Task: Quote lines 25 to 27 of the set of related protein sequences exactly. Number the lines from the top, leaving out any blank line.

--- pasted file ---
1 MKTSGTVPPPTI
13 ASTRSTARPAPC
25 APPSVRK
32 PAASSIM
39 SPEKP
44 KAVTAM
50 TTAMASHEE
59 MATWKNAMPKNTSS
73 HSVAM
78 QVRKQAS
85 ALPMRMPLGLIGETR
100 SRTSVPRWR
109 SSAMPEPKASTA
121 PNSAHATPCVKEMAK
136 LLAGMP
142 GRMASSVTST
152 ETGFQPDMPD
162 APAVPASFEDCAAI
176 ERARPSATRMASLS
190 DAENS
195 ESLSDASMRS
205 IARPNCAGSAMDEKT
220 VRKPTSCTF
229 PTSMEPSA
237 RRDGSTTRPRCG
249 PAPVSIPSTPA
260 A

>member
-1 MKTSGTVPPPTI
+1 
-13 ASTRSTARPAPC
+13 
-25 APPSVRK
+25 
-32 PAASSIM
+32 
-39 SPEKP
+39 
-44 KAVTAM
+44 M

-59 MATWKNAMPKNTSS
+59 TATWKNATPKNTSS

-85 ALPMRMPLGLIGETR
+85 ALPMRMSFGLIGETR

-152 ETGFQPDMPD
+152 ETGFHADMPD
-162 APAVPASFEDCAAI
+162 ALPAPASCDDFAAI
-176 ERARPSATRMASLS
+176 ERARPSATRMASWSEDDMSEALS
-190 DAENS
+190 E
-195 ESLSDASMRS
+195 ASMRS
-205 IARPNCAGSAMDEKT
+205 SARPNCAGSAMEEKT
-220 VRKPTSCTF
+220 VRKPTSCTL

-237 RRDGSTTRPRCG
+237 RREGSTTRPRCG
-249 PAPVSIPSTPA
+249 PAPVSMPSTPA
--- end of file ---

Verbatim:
237 RRDGSTTRPRCG
249 PAPVSIPSTPA
260 A